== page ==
LAWRENCE — Seven score and 10 years ago, a beleaguered leader stood before a solemn scene and spoke 272 words — words that still echo through the halls of American schools and statehouses.
On Nov. 19, 1863, President Abraham Lincoln delivered the Gettysburg Address at the dedication of the National Cemetery. The entire speech was so concise that the photographer covering the event did not have time to capture the president actually giving the address, according to Jennifer Weber, associate professor of history at the University of Kansas.
“Lincoln had a gift. He had the gift of a poet — being able to crystalize big ideas into a few words,” Weber said. “It’s etched in our memories in part because it is a beautiful piece; it’s one of the greatest pieces of writing in American letters.”
Weber’s teaching and research focuses on the Civil War, especially the seams where political, social and military history meet. She has written extensively on the topic, including the book “Copperheads,” about the antiwar movement in the North, and “Summer’s Bloodiest Days,” a children’s book about the Battle of Gettysburg, which was named in 2011 as a Notable Social Studies Trade Book for Young People by the National Council for Social Studies.
The Gettysburg Address captured the aims of the American Civil War effort precisely, Weber said.
“It’s about saving the union, and when Lincoln talks about a ‘government of the people, by the people and for the people shall not perish from this earth,’ he’s talking about a republican (lowercase 'r') form of government. There was only one other country on the planet that had that form of government at the time. And that was Switzerland. Lincoln was very concerned about saving the republic not just because it was his country, but also because of what it meant to the world,” she said.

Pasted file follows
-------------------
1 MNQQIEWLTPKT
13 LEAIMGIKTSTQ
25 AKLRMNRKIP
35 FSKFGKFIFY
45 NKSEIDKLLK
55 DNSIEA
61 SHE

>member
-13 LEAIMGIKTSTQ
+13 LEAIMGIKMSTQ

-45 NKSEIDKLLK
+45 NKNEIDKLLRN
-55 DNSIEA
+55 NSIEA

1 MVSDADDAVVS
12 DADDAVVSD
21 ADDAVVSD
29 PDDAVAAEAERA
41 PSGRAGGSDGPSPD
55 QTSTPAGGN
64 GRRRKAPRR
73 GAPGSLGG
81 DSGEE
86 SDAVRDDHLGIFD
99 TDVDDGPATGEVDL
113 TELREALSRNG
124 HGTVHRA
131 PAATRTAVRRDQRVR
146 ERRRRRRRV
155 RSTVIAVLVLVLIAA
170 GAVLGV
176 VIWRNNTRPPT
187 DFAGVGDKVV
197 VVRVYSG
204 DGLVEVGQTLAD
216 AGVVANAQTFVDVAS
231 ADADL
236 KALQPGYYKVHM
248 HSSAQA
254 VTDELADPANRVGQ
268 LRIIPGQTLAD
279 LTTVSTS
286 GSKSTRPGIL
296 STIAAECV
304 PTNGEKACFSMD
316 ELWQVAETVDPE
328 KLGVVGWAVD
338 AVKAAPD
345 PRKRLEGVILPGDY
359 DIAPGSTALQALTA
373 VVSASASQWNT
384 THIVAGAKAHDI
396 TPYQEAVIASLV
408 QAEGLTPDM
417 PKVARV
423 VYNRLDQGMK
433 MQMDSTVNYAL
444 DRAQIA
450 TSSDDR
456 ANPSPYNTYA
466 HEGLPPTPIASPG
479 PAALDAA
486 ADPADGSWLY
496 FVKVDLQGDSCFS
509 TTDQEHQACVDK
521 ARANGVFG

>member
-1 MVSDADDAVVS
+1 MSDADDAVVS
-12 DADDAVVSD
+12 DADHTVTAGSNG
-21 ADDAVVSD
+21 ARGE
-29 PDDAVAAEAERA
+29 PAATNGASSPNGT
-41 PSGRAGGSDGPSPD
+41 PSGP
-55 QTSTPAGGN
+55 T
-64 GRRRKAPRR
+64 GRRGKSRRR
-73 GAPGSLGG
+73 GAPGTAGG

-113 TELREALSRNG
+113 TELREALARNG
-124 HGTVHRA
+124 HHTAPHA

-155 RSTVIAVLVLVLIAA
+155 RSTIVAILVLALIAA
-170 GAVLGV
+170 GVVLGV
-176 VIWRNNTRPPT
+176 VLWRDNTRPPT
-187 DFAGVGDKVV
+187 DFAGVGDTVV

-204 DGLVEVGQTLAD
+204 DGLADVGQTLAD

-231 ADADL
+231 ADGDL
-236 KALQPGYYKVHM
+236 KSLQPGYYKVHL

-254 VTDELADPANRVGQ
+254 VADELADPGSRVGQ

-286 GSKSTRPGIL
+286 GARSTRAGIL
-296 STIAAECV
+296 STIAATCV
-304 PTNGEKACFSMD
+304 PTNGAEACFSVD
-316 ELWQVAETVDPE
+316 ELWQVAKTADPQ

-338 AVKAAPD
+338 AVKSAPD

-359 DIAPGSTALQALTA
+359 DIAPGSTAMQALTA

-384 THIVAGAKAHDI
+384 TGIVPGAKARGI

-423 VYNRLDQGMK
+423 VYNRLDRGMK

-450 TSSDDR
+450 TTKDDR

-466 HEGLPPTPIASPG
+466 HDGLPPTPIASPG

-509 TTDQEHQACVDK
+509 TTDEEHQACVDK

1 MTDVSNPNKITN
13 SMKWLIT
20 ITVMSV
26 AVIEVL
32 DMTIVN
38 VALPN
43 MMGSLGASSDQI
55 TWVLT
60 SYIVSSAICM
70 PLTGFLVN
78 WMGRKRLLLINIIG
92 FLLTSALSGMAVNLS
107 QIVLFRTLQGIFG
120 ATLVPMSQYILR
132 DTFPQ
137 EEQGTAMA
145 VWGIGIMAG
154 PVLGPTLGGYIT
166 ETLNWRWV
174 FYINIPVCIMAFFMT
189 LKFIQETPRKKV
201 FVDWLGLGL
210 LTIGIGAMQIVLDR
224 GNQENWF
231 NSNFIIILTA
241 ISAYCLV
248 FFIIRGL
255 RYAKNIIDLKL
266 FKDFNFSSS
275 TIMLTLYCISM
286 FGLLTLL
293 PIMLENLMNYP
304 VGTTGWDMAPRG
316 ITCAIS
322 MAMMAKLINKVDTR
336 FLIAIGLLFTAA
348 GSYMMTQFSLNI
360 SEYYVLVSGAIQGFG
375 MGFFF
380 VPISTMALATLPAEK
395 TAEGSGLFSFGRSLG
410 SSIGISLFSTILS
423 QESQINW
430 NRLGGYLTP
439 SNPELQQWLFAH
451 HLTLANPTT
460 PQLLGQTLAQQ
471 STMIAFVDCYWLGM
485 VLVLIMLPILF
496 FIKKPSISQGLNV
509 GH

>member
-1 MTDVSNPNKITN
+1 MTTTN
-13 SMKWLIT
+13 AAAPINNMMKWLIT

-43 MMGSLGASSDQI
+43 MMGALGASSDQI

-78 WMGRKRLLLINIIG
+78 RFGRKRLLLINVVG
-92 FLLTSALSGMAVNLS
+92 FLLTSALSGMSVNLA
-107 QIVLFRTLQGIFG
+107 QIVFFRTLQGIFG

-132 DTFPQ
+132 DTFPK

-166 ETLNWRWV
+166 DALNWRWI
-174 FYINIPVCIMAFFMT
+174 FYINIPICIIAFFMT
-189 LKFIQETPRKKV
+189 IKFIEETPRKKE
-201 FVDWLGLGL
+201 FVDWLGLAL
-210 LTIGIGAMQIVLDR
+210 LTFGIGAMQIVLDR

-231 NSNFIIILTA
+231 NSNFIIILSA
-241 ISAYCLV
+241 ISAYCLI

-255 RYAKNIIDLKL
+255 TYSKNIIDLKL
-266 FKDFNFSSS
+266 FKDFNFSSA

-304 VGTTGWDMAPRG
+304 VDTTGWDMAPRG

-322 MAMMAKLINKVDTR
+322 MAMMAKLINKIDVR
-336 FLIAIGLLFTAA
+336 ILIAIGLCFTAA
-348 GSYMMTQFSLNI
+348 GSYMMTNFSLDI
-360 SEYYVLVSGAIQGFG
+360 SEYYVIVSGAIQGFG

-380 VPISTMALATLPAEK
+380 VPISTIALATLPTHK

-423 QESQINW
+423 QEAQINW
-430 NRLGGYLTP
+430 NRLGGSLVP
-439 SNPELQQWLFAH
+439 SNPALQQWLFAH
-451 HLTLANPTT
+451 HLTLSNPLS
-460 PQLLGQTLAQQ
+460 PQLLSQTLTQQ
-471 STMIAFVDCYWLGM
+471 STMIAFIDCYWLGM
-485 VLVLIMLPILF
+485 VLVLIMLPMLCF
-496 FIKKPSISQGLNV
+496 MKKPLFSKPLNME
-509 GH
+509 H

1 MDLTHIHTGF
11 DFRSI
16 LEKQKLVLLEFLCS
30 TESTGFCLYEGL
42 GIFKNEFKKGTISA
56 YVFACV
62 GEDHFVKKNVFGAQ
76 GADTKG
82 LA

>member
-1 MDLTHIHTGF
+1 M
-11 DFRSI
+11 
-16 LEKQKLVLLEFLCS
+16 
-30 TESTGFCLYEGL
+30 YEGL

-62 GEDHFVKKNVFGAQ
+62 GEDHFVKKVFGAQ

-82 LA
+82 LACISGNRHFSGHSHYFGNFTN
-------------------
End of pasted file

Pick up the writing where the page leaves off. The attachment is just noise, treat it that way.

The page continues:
And, of course, the “new birth of freedom” means emancipation of slaves.
Lincoln had always opposed slavery, once writing to a friend, “If slavery is not wrong, nothing is wrong.” But he was also a realist and understood that the practice was protected by the Constitution. The war pushed him to issue the Emancipation Proclamation, which later was formalized with the 13th Amendment.
“Lincoln took it literally that all men, regardless of color, were created equal. He sought very specifically to hold the U.S. to the promise that was set out at its founding, in a way that other people had not quite put together before,” Weber said.
Lincoln was also a great politician, Weber said, understanding give and take. He was not so far in front of public opinion as to lose support for his actions. But by the time of the Gettysburg Address, he was firmly committed to the dual war aims of ending slavery and saving the union.
“This was his chance to lay down the marker and also to acknowledge the tremendous loss of life that had taken place in the war already by that point. He needed to motivate Americans to stick with to see that these men shall not have died in vain,” Weber said.
Historians regard Lincoln as perhaps more spiritual than religious. He did not attend church as an adult and never joined a church. But he felt a deep responsibility for the loss of life in the war, and he believed that slavery was morally wrong.
He also turned to the Bible as a source of thought and writing.
“Lincoln is such an interesting guy,” Weber said. “He had maybe nine months of formal education. Everything else he learned was self-taught. He read the Bible, Shakespeare and Aesop’s Fables. You can particularly see the influence of the Bible and Shakespeare in the Gettysburg Address.”
While current political and ideological divisions among Americans may seem parallel to the years leading up to the Civil War, Weber warns not to draw a direct correlation.
“I would not at all say we are on the way to civil war,” she said. “At the same time, what you saw in the 1850s was a total breakdown of the political process with the people who could not or would not compromise. With Lincoln, you saw someone who was a very, very gifted communicator who was able to make people understand what he was doing and why. He kept them in the loop. The Gettysburg Address is a great example of that.”